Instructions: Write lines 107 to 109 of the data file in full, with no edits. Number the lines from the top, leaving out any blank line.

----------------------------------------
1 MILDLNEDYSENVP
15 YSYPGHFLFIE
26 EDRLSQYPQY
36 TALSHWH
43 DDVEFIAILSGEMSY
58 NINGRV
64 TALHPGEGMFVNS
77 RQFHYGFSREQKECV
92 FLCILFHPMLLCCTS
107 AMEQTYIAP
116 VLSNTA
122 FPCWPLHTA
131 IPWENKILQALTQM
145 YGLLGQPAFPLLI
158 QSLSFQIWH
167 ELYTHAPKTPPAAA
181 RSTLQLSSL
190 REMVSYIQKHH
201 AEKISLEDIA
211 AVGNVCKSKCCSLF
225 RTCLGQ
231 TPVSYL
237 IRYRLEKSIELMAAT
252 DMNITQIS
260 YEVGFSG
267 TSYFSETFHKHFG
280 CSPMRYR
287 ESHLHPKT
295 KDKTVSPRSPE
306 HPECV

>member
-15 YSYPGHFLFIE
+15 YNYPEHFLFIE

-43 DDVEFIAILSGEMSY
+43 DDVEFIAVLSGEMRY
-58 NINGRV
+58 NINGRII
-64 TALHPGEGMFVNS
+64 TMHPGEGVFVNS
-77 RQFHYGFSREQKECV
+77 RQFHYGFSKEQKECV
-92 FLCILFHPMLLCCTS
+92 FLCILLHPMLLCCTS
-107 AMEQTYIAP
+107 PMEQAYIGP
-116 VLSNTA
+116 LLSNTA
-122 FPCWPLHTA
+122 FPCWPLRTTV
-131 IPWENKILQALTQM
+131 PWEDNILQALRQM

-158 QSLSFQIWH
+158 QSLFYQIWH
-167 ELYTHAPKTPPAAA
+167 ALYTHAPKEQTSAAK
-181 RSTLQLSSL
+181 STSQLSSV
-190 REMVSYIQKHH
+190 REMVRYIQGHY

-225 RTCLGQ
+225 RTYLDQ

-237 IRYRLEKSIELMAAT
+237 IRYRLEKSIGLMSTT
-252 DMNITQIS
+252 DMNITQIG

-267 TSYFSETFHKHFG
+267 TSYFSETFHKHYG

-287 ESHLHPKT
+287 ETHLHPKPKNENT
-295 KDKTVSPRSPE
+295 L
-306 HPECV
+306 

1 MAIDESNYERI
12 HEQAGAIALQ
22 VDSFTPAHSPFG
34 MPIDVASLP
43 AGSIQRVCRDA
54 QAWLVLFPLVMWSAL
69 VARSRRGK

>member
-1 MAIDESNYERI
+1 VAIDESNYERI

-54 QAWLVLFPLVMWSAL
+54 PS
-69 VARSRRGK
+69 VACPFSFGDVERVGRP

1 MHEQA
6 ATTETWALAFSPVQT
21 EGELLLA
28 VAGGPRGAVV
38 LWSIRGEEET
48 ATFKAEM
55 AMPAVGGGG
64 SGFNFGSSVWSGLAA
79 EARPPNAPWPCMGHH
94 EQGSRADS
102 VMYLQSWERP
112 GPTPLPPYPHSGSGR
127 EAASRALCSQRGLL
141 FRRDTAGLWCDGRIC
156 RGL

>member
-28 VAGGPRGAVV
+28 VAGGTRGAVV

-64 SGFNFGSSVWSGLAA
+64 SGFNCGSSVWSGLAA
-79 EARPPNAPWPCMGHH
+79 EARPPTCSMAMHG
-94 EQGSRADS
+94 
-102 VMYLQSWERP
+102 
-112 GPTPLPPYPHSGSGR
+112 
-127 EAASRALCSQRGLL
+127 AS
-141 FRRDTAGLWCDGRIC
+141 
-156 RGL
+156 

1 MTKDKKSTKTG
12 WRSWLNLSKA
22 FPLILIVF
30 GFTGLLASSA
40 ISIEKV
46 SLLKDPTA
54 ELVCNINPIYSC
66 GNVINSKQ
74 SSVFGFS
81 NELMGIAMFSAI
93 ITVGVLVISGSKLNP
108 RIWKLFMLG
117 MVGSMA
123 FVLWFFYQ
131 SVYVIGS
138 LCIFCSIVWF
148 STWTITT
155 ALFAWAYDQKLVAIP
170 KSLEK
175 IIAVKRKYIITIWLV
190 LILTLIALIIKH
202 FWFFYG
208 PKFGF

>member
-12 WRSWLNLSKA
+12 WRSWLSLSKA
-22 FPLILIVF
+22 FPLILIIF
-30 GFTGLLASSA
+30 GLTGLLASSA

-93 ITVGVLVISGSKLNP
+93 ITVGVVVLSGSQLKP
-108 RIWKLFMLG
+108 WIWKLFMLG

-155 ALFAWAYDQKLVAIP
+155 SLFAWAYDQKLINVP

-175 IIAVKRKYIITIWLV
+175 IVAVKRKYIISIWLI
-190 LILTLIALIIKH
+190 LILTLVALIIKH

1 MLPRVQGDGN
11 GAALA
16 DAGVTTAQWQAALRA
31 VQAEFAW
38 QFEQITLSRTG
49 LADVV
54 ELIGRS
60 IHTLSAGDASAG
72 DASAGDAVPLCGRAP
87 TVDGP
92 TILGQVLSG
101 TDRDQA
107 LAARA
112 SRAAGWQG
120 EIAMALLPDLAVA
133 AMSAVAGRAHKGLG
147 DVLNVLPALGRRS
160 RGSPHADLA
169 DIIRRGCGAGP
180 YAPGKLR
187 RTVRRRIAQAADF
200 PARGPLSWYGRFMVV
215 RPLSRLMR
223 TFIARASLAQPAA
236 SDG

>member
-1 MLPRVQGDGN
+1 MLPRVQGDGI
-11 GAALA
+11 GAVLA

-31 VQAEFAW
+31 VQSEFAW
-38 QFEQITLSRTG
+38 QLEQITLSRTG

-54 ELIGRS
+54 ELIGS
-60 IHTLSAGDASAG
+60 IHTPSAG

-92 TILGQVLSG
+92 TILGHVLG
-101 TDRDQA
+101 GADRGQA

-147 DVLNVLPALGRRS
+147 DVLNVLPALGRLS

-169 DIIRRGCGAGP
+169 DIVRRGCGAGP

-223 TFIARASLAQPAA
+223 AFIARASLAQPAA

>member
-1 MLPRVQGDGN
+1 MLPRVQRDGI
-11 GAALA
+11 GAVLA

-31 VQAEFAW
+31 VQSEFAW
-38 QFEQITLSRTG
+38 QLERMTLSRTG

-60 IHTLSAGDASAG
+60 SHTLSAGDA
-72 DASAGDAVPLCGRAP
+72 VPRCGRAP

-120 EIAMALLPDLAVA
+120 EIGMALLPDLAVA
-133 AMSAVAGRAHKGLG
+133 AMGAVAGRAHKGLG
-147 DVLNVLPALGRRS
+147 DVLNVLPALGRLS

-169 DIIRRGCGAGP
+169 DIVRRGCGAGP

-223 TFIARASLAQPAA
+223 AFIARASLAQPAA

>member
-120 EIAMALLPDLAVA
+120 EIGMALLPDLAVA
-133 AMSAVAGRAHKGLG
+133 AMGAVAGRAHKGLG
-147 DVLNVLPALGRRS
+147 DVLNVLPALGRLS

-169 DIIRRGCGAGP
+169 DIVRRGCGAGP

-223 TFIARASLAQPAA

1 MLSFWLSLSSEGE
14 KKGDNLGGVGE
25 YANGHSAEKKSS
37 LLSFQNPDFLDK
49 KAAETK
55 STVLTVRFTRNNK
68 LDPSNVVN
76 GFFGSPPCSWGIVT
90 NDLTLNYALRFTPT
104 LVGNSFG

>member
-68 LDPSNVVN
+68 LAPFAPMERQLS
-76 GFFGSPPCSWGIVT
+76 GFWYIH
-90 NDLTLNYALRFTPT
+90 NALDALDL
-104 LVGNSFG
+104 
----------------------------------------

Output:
+64 SGFNCGSSVWSGLAA
-79 EARPPNAPWPCMGHH
+79 EARPPTCSMAMHG